Kate Rohde (b. 1980, Australia) graduated with a Bachelor of Fine Art from Victorian College of the Arts with Honours in 2001. Garnering attention for her highly ornate and extravagant style, Rohde has exhibited her sculptures, installations, jewellery and design projects extensively in solo and group shows in Australia and internationally since 2002. Her art and design work has been featured in the notable exhibitions: Handle with Care: Adelaide Biennial of Australian Art, Art Gallery of South Australia (2008) and Flourish, TarraWarra Museum of Art, Melbourne (2008). In recent years, Rohde’s work has appeared in Airborn, McClelland Sculpture Park and Art Gallery, Victoria (2013) and the National Gallery of Victoria’s exhibitions Melbourne Now (2013) and Express Yourself (2014). The latter was an NGVforKIDS project by Sydney-based fashion designers Romance Was Born, with whom Rohde has collaborated on fashion accessories and textile prints since 2010.
A recipient of the Australian Council for the Arts Studio Residency at the Cité International des Arts, Paris in 2007, Rohde undertook a coveted Asialink residency at Tokyo Wonder Site the following year, returning to Japan in 2010 to present her solo exhibition Fantasma, hosted by the University of Tokyo’s Koishikawa Annex.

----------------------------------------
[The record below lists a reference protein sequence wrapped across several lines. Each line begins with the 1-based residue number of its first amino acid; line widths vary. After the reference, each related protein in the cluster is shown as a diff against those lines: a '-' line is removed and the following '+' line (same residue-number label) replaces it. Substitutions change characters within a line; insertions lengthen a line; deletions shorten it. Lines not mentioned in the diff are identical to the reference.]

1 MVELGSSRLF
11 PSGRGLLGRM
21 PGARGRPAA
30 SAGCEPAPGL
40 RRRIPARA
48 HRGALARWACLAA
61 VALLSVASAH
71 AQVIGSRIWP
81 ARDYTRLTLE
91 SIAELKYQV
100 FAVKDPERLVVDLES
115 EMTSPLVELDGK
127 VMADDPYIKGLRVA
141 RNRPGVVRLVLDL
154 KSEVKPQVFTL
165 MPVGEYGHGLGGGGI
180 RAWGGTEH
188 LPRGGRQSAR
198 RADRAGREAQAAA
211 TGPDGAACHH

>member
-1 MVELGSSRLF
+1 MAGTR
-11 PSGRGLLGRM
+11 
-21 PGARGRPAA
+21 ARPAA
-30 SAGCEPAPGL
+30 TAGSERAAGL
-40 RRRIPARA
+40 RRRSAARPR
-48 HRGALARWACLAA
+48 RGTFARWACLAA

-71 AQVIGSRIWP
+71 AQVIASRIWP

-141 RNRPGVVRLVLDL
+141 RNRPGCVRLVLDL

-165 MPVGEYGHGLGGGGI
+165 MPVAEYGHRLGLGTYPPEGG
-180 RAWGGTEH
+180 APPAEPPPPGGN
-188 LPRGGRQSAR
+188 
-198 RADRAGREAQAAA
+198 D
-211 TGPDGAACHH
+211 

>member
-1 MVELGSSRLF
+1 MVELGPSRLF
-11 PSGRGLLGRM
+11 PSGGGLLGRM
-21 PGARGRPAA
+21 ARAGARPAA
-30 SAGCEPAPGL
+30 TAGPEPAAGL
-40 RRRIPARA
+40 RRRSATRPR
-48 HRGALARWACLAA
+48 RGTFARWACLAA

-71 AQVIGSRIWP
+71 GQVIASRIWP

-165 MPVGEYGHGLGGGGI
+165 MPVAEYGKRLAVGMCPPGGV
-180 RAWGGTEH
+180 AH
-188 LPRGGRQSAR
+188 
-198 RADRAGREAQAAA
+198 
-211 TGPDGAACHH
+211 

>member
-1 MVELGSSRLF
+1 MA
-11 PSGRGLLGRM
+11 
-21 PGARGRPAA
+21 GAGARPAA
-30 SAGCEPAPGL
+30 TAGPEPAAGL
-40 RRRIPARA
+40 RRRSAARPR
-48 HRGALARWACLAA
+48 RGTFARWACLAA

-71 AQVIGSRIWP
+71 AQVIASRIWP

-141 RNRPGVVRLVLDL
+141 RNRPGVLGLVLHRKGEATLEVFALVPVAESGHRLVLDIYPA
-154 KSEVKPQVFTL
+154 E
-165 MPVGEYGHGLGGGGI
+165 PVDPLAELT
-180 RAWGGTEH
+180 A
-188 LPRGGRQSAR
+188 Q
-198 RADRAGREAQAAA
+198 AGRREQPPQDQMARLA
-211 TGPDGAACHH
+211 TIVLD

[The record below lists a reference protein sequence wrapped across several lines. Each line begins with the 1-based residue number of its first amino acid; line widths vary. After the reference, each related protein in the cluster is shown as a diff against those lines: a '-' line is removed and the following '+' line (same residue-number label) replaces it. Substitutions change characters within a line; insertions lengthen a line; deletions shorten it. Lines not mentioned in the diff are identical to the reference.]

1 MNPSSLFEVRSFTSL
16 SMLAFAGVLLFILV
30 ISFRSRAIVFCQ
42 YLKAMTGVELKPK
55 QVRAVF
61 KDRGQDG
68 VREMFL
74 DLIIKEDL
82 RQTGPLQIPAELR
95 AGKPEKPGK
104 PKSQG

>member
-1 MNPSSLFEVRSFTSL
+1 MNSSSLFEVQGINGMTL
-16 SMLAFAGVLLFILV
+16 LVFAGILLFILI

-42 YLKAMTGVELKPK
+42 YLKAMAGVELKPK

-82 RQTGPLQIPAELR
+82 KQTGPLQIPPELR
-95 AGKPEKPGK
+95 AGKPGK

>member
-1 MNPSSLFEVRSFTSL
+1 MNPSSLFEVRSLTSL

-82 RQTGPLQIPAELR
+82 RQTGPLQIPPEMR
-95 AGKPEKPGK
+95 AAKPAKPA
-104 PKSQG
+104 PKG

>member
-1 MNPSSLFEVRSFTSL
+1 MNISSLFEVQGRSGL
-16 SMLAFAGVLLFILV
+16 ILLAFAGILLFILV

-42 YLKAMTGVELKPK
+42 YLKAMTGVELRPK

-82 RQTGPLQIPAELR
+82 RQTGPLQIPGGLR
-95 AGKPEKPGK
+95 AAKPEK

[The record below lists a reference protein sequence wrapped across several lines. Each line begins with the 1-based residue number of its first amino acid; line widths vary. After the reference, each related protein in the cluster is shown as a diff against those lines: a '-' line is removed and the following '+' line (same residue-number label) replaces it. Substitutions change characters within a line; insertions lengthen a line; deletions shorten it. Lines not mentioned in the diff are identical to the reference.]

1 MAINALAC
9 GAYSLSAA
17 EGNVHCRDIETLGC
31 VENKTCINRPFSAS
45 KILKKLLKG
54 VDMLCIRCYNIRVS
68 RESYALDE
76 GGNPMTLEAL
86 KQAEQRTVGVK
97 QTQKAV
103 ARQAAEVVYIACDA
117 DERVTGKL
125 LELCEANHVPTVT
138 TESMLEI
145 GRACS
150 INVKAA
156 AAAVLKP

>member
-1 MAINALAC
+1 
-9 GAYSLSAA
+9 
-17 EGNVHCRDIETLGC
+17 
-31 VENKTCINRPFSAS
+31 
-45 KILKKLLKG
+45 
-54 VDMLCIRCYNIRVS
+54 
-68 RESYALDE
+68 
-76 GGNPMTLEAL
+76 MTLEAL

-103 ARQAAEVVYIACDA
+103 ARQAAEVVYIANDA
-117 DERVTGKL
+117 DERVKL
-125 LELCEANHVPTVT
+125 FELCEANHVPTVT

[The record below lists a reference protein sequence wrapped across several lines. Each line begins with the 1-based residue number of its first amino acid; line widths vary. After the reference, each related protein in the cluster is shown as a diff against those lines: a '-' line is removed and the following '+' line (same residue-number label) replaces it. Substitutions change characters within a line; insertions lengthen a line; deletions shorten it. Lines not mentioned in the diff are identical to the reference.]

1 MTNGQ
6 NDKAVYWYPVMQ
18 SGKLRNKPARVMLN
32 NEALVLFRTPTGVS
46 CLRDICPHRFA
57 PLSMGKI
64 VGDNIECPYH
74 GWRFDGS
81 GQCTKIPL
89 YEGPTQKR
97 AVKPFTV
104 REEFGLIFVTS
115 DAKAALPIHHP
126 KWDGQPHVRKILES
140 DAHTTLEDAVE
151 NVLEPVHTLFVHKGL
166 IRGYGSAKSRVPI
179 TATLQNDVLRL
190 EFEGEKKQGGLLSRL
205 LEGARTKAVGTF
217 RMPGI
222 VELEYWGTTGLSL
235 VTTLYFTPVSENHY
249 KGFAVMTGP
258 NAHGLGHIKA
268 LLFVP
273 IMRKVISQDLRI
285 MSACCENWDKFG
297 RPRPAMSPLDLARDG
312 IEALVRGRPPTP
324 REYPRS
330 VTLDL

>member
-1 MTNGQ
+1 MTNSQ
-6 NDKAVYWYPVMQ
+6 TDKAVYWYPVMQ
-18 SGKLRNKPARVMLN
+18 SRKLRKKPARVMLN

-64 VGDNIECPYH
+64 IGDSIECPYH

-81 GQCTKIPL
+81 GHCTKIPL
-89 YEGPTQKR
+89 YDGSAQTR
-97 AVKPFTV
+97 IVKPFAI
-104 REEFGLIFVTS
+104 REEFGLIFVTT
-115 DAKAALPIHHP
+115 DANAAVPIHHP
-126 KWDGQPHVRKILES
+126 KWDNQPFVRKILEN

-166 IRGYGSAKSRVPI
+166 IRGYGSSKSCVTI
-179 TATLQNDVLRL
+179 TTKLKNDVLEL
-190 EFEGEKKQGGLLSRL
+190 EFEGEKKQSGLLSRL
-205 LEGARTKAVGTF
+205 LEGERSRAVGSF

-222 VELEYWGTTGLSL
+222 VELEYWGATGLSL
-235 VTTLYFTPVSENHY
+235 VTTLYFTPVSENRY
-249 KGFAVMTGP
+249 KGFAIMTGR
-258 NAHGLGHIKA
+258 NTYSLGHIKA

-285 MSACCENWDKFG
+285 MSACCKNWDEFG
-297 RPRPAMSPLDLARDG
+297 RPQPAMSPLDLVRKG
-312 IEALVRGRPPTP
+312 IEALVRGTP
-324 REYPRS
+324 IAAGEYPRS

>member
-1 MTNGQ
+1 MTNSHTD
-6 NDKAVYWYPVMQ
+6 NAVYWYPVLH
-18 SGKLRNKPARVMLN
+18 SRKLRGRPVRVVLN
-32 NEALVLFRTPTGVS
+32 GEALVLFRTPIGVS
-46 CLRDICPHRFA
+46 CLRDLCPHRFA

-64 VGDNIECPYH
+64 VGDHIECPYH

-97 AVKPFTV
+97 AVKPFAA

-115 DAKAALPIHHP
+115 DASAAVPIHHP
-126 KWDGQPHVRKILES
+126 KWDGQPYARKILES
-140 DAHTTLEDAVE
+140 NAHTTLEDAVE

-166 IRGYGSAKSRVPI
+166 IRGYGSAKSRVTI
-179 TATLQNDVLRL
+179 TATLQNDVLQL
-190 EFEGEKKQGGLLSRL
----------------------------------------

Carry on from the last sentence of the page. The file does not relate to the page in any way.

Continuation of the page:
Rohde’s work is held in the permanent collections of Artbank, Melbourne; the Art Gallery of South Australia, Adelaide; the Bendigo Art Gallery, Victoria; the National Gallery of Victoria; the Newcastle Region Art Gallery, New South Wales; and the University of Queensland Art Museum, Brisbane. Kate Rohde is represented by Karen Woodbury Gallery and Pieces of Eight Gallery, Melbourne.
Khai Liew (b. 1952, Malaysia) arrived in Australia in 1971. He draws on his cultural heritage and his experience and knowledge as a specialist conservator to design and produce furniture informed by the old and the new, the regional and the international. Ultimately, his oeuvre stands as a highly personal and distinctive statement on beauty and utility. Liew’s decades of working as a conservator, consultant and valuer, championing and promoting Australian colonial furniture, has led him to curate many significant private and public furniture collections for both state and national art institutions. These have featured numerous examples of Australian pioneer vernacular furniture sourced and conserved by Liew.